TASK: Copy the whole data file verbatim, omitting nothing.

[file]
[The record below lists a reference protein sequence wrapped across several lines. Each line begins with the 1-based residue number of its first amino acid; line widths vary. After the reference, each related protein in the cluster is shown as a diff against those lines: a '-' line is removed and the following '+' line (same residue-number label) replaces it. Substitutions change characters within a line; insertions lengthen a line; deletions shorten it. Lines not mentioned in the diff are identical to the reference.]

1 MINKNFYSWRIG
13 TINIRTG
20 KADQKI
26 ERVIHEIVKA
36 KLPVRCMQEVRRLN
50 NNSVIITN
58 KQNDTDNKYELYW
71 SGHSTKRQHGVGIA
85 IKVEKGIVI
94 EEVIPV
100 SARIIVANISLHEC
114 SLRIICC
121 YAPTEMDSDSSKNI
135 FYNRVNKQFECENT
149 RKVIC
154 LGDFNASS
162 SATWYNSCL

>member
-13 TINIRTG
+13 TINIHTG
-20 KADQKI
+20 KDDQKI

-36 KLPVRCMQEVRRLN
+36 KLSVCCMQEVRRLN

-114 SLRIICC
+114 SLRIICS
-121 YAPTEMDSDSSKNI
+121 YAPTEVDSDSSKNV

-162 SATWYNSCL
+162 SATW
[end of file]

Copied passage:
[The record below lists a reference protein sequence wrapped across several lines. Each line begins with the 1-based residue number of its first amino acid; line widths vary. After the reference, each related protein in the cluster is shown as a diff against those lines: a '-' line is removed and the following '+' line (same residue-number label) replaces it. Substitutions change characters within a line; insertions lengthen a line; deletions shorten it. Lines not mentioned in the diff are identical to the reference.]

1 MINKNFYSWRIG
13 TINIRTG
20 KADQKI
26 ERVIHEIVKA
36 KLPVRCMQEVRRLN
50 NNSVIITN
58 KQNDTDNKYELYW
71 SGHSTKRQHGVGIA
85 IKVEKGIVI
94 EEVIPV
100 SARIIVANISLHEC
114 SLRIICC
121 YAPTEMDSDSSKNI
135 FYNRVNKQFECENT
149 RKVIC
154 LGDFNASS
162 SATWYNSCL

>member
-13 TINIRTG
+13 TINIHTG
-20 KADQKI
+20 KDDQKI

-36 KLPVRCMQEVRRLN
+36 KLSVCCMQEVRRLN

-114 SLRIICC
+114 SLRIICS
-121 YAPTEMDSDSSKNI
+121 YAPTEVDSDSSKNV

-162 SATWYNSCL
+162 SATW